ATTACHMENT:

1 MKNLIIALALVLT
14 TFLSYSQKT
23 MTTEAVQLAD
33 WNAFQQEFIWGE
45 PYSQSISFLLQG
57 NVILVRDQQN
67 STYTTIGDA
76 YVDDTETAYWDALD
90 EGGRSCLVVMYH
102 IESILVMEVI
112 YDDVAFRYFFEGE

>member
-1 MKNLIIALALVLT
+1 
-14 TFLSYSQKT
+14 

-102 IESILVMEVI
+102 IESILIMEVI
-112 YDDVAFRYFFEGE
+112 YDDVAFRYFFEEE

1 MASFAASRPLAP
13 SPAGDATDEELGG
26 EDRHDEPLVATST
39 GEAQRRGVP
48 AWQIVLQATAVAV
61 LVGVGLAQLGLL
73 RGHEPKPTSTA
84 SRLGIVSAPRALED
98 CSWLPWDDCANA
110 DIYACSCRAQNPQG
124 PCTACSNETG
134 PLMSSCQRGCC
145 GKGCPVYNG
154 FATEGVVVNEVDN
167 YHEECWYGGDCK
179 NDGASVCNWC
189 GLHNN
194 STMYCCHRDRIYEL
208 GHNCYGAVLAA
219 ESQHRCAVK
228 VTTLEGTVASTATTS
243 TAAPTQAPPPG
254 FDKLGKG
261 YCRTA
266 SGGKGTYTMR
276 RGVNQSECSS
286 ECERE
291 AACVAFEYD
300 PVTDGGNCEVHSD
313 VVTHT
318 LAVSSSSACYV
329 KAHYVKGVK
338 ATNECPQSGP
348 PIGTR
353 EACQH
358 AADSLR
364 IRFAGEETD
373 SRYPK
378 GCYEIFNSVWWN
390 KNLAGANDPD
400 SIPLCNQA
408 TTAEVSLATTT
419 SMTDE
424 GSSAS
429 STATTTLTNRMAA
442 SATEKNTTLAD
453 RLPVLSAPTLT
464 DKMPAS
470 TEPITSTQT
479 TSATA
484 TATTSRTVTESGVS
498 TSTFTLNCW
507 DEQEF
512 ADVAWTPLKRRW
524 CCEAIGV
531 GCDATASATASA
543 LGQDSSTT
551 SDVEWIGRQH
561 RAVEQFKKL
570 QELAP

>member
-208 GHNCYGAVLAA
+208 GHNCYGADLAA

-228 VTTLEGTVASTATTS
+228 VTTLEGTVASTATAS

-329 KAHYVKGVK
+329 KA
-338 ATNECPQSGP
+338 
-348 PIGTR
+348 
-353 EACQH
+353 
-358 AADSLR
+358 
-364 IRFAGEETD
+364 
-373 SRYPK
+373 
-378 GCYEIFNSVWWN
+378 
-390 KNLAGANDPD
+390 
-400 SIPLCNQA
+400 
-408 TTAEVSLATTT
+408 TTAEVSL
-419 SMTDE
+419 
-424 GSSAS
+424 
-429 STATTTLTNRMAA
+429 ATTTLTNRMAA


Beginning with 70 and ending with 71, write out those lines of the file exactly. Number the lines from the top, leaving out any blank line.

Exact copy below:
479 TSATA
484 TATTSRTVTESGVS